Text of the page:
This Scottish rock quartet added a member (Stuart McGachan, on keys) to record their last album Unravelling, and, when we dialed them up to talk before their Indy show at the Hi-Fi on Tuesday, was already back in the studio recording again. Now, before we start transcribing, we've got to add that it is absolutely imperative to add a charming Scottish accent as you re-read in your head.
"We've been writing for a good while now," said bassist Sean Smith. "We're hoping to play a couple on the upcoming tour, and we're going to try out a few on the road and see how we get on. It's been going very well." The band has been staying in a cottage in Scotland recording before they return to the US for shows, like this week's Indy stop. "We've been up in the cottage for four days. This is our second time up here writing new songs, our third in total but our second for brand new songs. We've got a really nice wee cottage on Loch Fyne just north of Glasgow. We love it up here. It's got a separate little studio, a nice live room, and then you can come down and stay in the little cottage."
What else is up with the band? Here's a bit more from my interview with Smith:
NUVO: How important is it to the band to work these new songs out live, and how much do they develop before recording from live experimentation?
Sean Smith: Well, we're trying to do things a little bit differently these days. Before hand, I suppose we were very much fully completing a song in the practice room, and then taking it to gigs and trying it out. And then it would change slightly, and we're probably going to record it, and then it would change a bit more than it would had we ... beforehand, we were just getting songs finished, then playing them live, kinda recording them, and that was the songs. These days, we're trying to do things the opposite way. We're taking things to the studio and working through them, and then maybe trying them out live afterwards, so the songs are hopefully a bit more completed.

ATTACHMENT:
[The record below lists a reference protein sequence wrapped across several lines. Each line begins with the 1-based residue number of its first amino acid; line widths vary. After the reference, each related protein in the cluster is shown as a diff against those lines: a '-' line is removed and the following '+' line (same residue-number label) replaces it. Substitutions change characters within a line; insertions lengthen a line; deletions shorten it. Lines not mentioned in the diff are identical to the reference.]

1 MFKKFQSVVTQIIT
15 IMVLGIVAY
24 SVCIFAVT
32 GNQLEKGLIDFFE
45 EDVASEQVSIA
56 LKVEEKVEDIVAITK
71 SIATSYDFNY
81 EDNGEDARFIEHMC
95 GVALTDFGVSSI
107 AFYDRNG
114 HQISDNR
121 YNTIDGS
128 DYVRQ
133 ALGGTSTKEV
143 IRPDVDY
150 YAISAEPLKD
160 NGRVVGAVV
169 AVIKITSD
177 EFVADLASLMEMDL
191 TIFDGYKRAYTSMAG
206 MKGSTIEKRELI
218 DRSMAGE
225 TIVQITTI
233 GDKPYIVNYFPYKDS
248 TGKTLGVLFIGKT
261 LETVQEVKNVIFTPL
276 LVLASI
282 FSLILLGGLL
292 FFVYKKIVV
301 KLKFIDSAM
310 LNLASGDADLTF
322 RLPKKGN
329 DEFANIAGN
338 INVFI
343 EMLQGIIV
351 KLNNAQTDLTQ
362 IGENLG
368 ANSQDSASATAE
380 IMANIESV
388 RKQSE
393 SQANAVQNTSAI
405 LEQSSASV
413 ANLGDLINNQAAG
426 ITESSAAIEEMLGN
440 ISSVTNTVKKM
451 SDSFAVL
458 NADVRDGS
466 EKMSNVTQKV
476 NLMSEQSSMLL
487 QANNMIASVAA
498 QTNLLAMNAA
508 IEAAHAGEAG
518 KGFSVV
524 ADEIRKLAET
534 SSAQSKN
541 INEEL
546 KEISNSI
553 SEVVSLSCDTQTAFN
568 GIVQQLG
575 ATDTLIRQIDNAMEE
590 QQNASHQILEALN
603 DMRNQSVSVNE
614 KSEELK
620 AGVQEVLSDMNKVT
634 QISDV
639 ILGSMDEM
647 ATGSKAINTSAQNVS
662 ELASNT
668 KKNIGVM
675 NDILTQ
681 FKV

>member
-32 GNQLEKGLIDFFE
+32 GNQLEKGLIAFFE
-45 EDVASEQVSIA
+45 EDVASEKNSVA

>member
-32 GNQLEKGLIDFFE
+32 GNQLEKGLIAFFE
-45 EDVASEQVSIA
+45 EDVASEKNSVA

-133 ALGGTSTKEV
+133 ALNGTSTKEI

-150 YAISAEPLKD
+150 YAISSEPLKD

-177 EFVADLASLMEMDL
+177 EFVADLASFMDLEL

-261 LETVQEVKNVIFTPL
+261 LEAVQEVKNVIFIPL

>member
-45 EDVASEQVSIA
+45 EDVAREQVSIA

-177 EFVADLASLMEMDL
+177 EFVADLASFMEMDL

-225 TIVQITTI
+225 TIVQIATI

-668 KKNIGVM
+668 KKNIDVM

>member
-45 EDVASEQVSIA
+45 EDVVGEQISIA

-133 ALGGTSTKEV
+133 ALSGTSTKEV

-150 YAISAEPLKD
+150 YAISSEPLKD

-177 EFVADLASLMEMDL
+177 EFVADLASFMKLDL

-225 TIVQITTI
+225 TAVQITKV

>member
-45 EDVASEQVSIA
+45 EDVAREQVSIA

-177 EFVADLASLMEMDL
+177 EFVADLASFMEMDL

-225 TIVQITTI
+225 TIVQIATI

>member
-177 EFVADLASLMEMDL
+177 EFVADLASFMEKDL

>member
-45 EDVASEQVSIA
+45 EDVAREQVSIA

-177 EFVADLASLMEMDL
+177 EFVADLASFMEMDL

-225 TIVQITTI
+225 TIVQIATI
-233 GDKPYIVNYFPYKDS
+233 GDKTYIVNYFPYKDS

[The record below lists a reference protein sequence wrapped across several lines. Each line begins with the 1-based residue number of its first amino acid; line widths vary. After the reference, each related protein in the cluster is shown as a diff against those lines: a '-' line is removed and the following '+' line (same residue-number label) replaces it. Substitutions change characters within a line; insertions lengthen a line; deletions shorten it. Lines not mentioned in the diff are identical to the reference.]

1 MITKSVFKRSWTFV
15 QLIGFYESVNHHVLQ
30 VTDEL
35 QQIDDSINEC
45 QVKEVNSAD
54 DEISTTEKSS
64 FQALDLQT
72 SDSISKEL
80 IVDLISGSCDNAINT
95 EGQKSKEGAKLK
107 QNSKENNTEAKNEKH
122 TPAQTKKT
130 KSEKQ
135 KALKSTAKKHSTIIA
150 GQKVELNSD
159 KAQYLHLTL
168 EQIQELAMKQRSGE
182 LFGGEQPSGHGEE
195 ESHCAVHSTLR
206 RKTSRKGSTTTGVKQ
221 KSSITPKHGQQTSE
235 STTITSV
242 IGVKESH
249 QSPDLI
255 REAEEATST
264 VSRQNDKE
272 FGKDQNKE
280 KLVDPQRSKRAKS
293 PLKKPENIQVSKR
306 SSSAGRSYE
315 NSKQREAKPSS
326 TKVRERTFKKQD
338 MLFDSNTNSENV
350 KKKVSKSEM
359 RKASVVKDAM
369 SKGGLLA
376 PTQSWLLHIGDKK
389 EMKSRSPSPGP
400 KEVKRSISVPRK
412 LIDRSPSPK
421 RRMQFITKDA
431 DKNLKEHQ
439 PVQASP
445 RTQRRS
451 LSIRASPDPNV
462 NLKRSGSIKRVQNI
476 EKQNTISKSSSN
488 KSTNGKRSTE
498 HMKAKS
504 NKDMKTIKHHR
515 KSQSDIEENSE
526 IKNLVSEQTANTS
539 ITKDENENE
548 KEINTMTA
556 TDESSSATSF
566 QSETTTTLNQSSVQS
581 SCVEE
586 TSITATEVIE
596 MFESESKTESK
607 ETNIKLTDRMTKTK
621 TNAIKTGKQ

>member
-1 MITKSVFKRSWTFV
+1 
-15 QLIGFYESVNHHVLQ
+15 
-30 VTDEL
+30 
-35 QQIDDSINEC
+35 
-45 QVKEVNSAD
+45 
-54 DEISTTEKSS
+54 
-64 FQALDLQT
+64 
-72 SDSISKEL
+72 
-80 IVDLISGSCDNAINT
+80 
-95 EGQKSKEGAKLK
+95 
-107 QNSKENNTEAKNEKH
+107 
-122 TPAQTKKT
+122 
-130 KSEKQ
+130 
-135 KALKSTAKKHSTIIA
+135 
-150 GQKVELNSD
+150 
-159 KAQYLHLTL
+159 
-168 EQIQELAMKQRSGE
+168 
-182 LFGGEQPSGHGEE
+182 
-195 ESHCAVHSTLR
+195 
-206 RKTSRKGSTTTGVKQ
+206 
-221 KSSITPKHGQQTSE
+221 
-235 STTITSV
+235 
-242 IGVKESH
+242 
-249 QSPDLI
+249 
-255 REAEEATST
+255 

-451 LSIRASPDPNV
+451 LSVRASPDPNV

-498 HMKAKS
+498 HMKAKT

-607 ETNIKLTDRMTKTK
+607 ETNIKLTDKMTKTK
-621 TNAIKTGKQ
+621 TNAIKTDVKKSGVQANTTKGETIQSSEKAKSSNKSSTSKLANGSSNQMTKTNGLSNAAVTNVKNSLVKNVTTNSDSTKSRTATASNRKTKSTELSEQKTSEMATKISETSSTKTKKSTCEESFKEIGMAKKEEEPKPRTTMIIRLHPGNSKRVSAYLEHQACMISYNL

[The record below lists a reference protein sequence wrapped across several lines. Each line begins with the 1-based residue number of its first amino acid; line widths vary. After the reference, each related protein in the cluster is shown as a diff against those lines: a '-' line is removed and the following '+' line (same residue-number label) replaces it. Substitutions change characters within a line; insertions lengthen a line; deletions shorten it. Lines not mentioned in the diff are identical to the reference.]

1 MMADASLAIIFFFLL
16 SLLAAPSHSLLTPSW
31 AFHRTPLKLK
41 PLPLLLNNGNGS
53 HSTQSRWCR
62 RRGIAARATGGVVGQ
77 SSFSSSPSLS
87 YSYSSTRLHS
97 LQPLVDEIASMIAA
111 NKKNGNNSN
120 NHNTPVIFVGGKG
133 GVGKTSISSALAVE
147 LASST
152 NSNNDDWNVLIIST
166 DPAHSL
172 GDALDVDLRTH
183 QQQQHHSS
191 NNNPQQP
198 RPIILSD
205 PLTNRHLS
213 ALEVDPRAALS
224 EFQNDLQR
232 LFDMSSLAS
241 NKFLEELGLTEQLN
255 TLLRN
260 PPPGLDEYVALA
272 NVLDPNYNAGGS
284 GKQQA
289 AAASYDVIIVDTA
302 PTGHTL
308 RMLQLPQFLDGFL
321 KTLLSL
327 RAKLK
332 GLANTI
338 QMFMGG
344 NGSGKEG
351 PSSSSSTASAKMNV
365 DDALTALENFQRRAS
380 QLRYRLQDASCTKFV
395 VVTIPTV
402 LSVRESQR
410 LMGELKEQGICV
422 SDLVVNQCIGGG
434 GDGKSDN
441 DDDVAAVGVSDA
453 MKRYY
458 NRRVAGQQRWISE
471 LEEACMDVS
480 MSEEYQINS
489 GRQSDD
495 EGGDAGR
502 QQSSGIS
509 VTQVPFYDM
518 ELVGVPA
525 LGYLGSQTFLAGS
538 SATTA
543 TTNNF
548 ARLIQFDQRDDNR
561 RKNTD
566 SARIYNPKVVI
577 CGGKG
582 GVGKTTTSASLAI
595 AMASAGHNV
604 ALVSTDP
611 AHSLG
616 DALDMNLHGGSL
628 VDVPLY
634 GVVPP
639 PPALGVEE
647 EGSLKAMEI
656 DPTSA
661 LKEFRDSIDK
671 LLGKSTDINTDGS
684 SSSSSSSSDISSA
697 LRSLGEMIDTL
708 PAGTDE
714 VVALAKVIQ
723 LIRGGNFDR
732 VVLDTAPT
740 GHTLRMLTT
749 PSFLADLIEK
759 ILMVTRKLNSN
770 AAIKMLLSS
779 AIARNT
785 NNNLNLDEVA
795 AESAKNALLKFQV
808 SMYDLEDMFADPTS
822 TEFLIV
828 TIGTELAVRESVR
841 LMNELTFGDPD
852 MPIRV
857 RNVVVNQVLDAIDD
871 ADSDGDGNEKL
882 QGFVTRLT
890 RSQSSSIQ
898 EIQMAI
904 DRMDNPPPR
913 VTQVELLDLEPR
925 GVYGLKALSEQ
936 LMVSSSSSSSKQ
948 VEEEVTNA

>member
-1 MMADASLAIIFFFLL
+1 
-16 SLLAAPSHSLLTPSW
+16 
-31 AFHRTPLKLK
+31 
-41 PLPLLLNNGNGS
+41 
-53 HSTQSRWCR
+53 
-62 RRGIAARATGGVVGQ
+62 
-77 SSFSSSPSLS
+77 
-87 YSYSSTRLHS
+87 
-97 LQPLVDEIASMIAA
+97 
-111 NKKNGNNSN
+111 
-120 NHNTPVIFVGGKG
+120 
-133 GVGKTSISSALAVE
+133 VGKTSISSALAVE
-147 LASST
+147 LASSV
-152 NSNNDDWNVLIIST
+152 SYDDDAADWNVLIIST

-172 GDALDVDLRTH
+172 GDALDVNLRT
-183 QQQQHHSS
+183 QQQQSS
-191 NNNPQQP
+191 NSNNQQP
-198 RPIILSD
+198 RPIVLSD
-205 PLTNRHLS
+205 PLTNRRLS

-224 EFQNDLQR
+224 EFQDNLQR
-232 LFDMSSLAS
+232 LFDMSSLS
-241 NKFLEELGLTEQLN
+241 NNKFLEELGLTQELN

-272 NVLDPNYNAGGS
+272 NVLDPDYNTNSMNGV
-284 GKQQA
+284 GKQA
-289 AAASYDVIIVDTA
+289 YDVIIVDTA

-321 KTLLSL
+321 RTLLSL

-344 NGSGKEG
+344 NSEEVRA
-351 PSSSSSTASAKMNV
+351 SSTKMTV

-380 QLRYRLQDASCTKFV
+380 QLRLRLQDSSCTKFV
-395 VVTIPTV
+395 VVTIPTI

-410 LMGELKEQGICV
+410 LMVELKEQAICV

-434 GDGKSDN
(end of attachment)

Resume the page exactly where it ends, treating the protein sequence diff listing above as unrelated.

NUVO: Since you've lived with Unraveling out in the world for just about a year now, how have these songs developed in their live show from their recorded versions — have any taken on new lives of their own, interesting jams or things to look out for, or any big differences that would surprise someone who hasn't seen you live since the album has come out?
Smith: I don't think so, to be honest. I think with Unraveling as well, we had a spell were we wrote the songs, we took them to the studio actually, demoed them, and then we played them a bunch of times, and they were different before hand. So there's probably a bunch of folk who have seen the earlier version, and then when we went to record them, they changed slightly. And we've taken them on the road since then, and so it would be closer to the full studio version.
NUVO: Tell me about Stuart joining the band.
Smith: After In The Pit Of The Stomach, we started writing again and we kind of felt like we needed something else. It wasn't quite working just the four of us with two guitars, drums, bass. We thought we need to expand our sound slightly, and have got a good friend called Stuart McGachan that we brought in. He's a very talented keyboard player, can play guitar and sing. We brought him in mostly to add keys and a bunch of synths and stuff, and he's a great friend and writer as well. We wanted him to completely help us out. He wasn't there to just do any background noises or anything additional.
NUVO: Because it's so key for the bass and the drums to lock in together, I always like to ask if there's anything you particularly admire about your drummer [Darren Lackie]'s musicality or style.
Smith: Me and Darren are best friends. We've been friends for like 20 years. Now you want me to pick him up? [laughs] Darren, he always moves away from the straightforward, go-to drumbeat and puts his own kind of wee flair on it. I really enjoy writing towards that. So I'm kind of looking for something that's fairly melodic, but is also tying into his slightly different rhythm that he's going for.